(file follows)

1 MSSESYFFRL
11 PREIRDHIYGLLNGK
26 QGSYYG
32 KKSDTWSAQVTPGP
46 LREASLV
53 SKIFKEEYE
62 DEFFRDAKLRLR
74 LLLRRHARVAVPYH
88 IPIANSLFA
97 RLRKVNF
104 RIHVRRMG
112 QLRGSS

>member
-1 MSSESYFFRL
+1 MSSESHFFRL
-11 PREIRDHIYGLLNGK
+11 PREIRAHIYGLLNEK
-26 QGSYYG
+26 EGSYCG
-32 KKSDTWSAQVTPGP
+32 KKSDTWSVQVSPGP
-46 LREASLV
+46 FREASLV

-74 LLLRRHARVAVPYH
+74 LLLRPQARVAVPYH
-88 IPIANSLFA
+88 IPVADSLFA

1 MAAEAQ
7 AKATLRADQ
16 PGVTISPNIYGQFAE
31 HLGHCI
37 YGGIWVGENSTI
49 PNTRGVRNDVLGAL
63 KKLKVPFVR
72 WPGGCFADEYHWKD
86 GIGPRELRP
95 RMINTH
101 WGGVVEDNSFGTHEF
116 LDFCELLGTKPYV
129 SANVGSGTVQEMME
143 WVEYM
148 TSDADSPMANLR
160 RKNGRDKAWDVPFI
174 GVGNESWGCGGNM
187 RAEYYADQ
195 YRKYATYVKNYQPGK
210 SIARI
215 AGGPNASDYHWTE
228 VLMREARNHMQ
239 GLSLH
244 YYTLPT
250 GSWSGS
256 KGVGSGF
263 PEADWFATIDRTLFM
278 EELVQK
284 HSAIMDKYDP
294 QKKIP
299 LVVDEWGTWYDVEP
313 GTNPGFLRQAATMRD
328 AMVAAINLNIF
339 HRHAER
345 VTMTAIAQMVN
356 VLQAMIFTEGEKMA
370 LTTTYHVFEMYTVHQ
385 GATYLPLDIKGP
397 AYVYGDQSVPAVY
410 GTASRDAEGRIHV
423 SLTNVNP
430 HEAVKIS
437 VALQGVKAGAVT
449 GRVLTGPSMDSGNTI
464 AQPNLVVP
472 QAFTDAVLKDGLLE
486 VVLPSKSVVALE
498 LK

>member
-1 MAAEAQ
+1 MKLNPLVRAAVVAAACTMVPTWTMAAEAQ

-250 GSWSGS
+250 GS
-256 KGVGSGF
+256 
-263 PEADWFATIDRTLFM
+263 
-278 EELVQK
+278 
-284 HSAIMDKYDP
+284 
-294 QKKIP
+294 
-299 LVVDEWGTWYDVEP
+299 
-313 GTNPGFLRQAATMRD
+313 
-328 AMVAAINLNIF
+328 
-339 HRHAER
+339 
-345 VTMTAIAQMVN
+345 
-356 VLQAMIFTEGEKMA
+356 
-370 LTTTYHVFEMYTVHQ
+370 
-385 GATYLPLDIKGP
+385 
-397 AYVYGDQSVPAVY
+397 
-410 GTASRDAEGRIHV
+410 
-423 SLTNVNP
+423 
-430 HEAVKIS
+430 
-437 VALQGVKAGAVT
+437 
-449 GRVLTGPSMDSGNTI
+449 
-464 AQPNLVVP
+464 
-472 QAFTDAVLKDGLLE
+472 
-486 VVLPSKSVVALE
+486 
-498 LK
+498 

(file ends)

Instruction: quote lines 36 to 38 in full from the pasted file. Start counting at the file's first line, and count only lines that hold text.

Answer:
86 GIGPRELRP
95 RMINTH
101 WGGVVEDNSFGTHEF